Research and Development
Research and development is a crucial aspect of both the Association and the iron and steel slag industry generally. The commitment to undertake such research and development projects stems from the industry’s general pursuit to reduce existing knowledge gaps in user and communities in order to better promote the full utilisation of these products.
The following represents on-going research and development projects undertaken by the Association in regards to the nature and properties of iron and steel slags.
CRC for Low Carbon Living (2013 - 2020)
The CRC for Low Carbon Living (CRC-LCL) is a national research and innovation hub that seeks to enable a globally competitive low carbon built environment sector and is supported by the Cooperative Research Centres (CRC) programme. The Association is a foundation member of the CRC.
With a focus on collaborative innovation, we bring together property, planning, engineering and policy organisations with leading Australian researchers. CRCLCL develops new social, technological and policy tools for facilitating the development of low carbon products and services to reduce greenhouse gas emissions in the built environment.
To achieve our goals, we will deliver:
- opportunities for lower-carbon manufacturing
- a more efficient and productive built environment sector as a whole
- engaged communities participating in low carbon living
- an evidence base for good planning and policy
- large-scale national capability development
- tools, technologies and techniques that will ensure the sector remains globally competitive
The Australasian (iron & steel) Slag Association is providing a leadership role in low carbon concretes in Program 1: Integrated Building Systems
This program will develop
- building-integrated multipurpose solar products,
- low-carbon-lifecycle building construction components/ materials, and
- integrated design, energy rating and reduction methodologies
- These outputs target next generation construction practices, where step-change emission cuts are required. New design tools, rating frameworks and Australian Standards will underpin and stimulate the market for low carbon buildings, products and services.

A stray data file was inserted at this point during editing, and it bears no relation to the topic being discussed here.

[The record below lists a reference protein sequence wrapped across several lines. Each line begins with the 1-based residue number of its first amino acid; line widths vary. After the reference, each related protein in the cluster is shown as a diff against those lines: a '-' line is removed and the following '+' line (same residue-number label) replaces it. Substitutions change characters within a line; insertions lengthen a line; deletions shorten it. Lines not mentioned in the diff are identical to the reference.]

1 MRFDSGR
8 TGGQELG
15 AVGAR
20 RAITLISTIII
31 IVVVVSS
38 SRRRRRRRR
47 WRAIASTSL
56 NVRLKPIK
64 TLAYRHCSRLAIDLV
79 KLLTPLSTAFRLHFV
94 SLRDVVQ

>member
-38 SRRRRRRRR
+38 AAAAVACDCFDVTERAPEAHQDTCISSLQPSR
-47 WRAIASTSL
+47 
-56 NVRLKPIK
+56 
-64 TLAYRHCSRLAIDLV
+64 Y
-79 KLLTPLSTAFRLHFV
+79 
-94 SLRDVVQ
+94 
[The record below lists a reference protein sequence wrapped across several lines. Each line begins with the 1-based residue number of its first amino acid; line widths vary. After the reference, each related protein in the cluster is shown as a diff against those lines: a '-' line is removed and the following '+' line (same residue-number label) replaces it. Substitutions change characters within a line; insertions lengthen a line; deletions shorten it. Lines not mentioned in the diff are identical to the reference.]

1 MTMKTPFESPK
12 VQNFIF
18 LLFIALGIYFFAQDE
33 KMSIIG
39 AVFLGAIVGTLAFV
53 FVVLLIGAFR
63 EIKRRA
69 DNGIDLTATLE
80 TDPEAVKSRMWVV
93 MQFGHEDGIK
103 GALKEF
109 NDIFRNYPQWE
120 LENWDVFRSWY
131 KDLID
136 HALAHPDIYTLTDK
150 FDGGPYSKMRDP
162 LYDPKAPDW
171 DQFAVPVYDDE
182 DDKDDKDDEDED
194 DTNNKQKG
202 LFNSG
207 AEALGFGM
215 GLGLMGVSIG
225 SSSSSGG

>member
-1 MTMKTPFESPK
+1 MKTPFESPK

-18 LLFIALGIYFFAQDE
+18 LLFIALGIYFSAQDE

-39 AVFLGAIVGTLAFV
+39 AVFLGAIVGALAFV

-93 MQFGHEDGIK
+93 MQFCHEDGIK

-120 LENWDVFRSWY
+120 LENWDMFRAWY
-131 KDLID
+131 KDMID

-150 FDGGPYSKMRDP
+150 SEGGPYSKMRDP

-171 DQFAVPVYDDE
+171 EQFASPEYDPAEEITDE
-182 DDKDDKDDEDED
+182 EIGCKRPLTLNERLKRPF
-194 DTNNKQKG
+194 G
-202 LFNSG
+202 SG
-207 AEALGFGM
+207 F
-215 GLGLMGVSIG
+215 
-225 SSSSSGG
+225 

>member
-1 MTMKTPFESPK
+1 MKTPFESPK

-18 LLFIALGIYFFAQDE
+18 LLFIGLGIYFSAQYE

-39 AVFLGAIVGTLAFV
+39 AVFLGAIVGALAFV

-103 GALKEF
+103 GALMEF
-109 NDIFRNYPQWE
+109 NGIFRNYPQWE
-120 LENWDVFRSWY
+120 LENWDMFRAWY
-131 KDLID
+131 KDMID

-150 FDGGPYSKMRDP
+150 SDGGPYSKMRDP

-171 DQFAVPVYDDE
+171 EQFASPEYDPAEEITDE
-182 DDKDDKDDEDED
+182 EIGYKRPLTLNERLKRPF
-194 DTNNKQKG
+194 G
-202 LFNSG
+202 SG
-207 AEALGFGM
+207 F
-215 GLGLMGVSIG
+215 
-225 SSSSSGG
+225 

Outcomes from the many projects that better inform the CRCLCL and wider community on how to enable a sustainable future. http://lowcarbonlivingcrc.com.au/research/program-1-integrated-building-systems
Project 1: Steel reinforcement corrosion in geopolymer concrete (2013-2016)
Researchers: Mahdi Babaee (PhD candidate) and Arnaud Castel
Steel reinforcement corrosion in geopolymer concrete one of the major barriers to geopolymer widespread adoption by the construction industry is the lack of knowledge related to their durability. One of the major causes of deterioration of reinforced concrete structures is the corrosion of reinforcement due to either atmospheric carbonation or sea water. The project aims to assess the capacity of geopolymer concrete to protect steel from corrosion. Electrochemical experimentations consisting in measuring free corrosion potential, polarization resistance or Tafel slops are used to assess the performance of geopolymer concrete. A numerical modela is developed to predict active steel corrosion in geopolymer concrete.
Project 2: Durability of geopolymer concrete in Sulphate environments (2013-2016)
Researchers: Supphatuch Ukritnukun (PhD candidate), Arnaud Castel and Chris Sorrel (Prof. Material science UNSW)
Resistance of Portland cement concrete to chemical attacks by sulphate is poor, which is a major consern. Geopolymer concrete has been identified as a potential alternative to Portland cement providing a much better resistance to Sulphate attacks. Microstructural and chemical analysis of geopolymer specimens exposed to aggressive solution simulating real exposure conditions (i.e. aggressive soil) are carried out and existing testing methods currently used for Portland cement concrete are assessed.
Project 3: Carbonation and chloride diffusion in geopolymer concrete (2014-2017)
Researchers: Amin Noushini (PhD candidate), Mohammad Khan (RA), Arnaud Castel and James Aldred